4. Yury Roks article headlined "Security Forces Take Control Over Tbilisi" says that security measures have been stepped up in Tbilisi, officially due to upcoming football matches. A number of observers, however, attribute the move to tension arising from the pre-election situation and the recent special operation near the Russian-Georgian border; pp 1, 7 (696 words).
5. Vladimir Mukhin article headlined "Ukraine Slows Down Modernization of Black Sea Fleet" says that the only submarine of the Black Sea Fleet, Alrosa, is unlikely to take part in the Kavkaz-2012 (Caucasus-2012) military drill to be held in the Caspian region; pp 1-2 (651 words).
6. Sergei Kulikov article headlined "Europe Exerts Pressure on Gazprom" says that the Russian gas monopoly may have to pay a giant fine of 10 billion euros for alleged violations on the European gas market; pp 1, 4 (1,066 words).
7. Editorial headlined "Criterion of Proficiency" looks at a bill banning state officials from having property and bank accounts abroad and wonders what is more important for society: to limit officials in their right to make use of their own legal income or to increase officials' liability for the practical results of their activity; p 2 (465 words).
8. Alexandra Samarina article headlined "Vladimir Putin's Unambiguous Order" looks at President Vladimir Putin's interview with Russia Today; p 3 (952 words).
9. Milrad Fatullayev article headlined "Significant Consequences of Insignificant Arguments" looks at the possibility of a military operation in Dagestan amid the deteriorating situation in the republic; p 3 (606 words).
10. Ivan Rodin article headlined "State Association Rossia" says that the Justice Ministry is drafting a bill about public-private and private-public associations that do not exist now but may appear in the near future. Experts link the bill to the authorities' plans on further development of the All-Russia People's Front; p 3 (664 words).
11. Article by expert from the Civil Initiatives Committee Arkady Lyubaryev headlined "With Right to Take Part in Elections" looks at the consequences of liberalizing conditions for registering political parties; p 5 (1,171 words).
12. Article by director of the Institute of Globalization Problems Mikhail Delyagin headlined "Most Independent Court in World?" says that the Russian justice system keeps showing that property rights in Russia cannot be protected and looks at a court ruling that deprived Yelena Baturina, wife of former Moscow Mayor Yury Luzhkov, of 16 hectares of land in Moscow; p 6 (1,101 words).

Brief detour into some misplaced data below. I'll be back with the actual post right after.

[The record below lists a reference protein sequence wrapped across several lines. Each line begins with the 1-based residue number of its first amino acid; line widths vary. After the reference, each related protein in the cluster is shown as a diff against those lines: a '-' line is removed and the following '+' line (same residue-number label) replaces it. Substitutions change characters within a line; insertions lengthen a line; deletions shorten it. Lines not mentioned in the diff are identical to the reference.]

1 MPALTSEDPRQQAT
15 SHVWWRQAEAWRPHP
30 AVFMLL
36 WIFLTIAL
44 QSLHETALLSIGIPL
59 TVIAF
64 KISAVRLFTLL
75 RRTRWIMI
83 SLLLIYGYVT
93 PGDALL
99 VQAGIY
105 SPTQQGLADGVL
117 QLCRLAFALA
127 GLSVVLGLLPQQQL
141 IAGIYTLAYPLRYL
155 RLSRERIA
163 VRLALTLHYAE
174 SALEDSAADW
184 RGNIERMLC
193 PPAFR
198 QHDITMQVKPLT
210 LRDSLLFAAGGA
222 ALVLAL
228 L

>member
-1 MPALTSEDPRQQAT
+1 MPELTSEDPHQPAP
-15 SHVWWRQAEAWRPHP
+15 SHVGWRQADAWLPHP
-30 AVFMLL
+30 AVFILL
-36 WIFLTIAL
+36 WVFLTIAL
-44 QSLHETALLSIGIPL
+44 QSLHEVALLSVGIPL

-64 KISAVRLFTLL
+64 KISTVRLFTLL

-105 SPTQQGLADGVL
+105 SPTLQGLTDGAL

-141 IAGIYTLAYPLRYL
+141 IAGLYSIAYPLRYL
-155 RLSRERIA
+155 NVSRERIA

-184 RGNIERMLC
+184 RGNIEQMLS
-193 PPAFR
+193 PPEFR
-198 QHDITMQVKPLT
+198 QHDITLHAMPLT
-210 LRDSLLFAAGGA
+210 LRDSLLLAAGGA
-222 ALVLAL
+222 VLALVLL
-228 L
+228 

13. Anton Khodasevich and Grigory Mikhailov article headlined "Minsk Blackmails Bishkek" says the Belarussian authorities have warned the Kyrgyz authorities that their demands that former Kyrgyz President Kurmanbek Bakiyev and his brother be extradited may hamper Kyrgyzstan's joining the Customs Union; p 7 (672 words).
14. Viktoria Panfilova article headlined "Pamir Being Prepared for Pinpoint Mopping-Up" says that additional Tajik security forces units are being redeployed to Pamir as the situation remains unstable there; p 7 (701 words).
15. Artur Blinov article headlined "Barack Obama Is Official Candidate for Re-Election" says that the Democratic National Convention has officially nominated U.S. President Barack Obama for re-election; p 8 (566 words).
16. Nikolai Surkov article headlined "Moscow Names Conditions of Settlement in Syria" says that President Vladimir Putin has called the West's approach to the Syrian crisis short-sighted and warned that it is fraught with grave consequences; p 8 (487 words).
17. Yury Paniyev article headlined "Russian Premiere at APEC" looks ahead at the APEC summit in Vladivostok and Putin's article published in the Asian edition of The Wall Street Journal describing Russia's role as a bridge between the West and the East; p 8 (635 words).
1. Yekaterina Kravchenko and Olga Petrova article headlined "To Print GDP" says the European Central Bank is ready to buy state bonds of debt-laden countries to prevent a worst-case economic scenario; pp 1, 3 (848 words).
2. Margarita Papchenkova and Alexandra Terentyeva article headlined "Go to Cut Timber With Abramov" says the Russia-China Investment Fund will invest $200 million in a timber company owned by Alexander Abramov and Steven Jennings; pp 1, 8 (602 words).
3. Anastasia Kornya and Lilia Biryukova article headlined "Materialization of Bribes" says the Prosecutor General's Office is drafting amendments to the criminal code to introduce criminal liability for non-monetary bribes; pp 1, 2 (664 words).
4. Editorial headlined "Latch in the East" ponders prospects for development of the Far East using investment and says that a lack of the proper investment climate hampers global projects to modernize the region; pp 1, 4 (532 words).
5. Natalya Kostenko article headlined "Experts for Their Own" says that four expert centers to be headed by former Kremlin officials and United Russia members will be set up soon. The demand for "soft force" is growing as the political situation is getting more complicated, experts say; p 2 (434 words).
6. Mikhail Fishman article headlined "Irremovable Forever" says that a bill prohibiting officials from owning property abroad will provide President Vladimir Putin with additional powerful levers of control over officials and will ideologically make them share Putin's interests; p 4 (433 words).